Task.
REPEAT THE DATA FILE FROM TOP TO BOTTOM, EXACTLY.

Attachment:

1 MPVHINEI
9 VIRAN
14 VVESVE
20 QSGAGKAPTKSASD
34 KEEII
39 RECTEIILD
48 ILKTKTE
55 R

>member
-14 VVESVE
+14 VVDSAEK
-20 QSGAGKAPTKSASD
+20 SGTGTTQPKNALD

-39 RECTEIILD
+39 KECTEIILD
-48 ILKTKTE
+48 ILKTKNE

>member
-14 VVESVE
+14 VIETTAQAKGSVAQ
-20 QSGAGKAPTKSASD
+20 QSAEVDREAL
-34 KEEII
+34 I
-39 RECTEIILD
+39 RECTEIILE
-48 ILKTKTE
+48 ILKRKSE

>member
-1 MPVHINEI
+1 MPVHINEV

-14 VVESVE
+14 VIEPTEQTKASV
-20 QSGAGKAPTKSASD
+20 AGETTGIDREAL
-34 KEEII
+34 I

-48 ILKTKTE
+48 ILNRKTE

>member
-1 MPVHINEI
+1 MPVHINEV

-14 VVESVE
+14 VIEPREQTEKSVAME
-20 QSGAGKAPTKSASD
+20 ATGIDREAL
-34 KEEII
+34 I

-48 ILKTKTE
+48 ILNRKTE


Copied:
1 MPVHINEI
9 VIRAN
14 VVESVE
20 QSGAGKAPTKSASD
34 KEEII
39 RECTEIILD
48 ILKTKTE
55 R

>member
-14 VVESVE
+14 VVDSAEK
-20 QSGAGKAPTKSASD
+20 SGTGTTQPKNALD

-39 RECTEIILD
+39 KECTEIILD
-48 ILKTKTE
+48 ILKTKNE

>member
-14 VVESVE
+14 VIETTAQAKGSVAQ
-20 QSGAGKAPTKSASD
+20 QSAEVDREAL
-34 KEEII
+34 I
-39 RECTEIILD
+39 RECTEIILE
-48 ILKTKTE
+48 ILKRKSE

>member
-1 MPVHINEI
+1 MPVHINEV

-14 VVESVE
+14 VIEPTEQTKASV
-20 QSGAGKAPTKSASD
+20 AGETTGIDREAL
-34 KEEII
+34 I

-48 ILKTKTE
+48 ILNRKTE

>member
-1 MPVHINEI
+1 MPVHINEV

-14 VVESVE
+14 VIEPREQTEKSVAME
-20 QSGAGKAPTKSASD
+20 ATGIDREAL
-34 KEEII
+34 I

-48 ILKTKTE
+48 ILNRKTE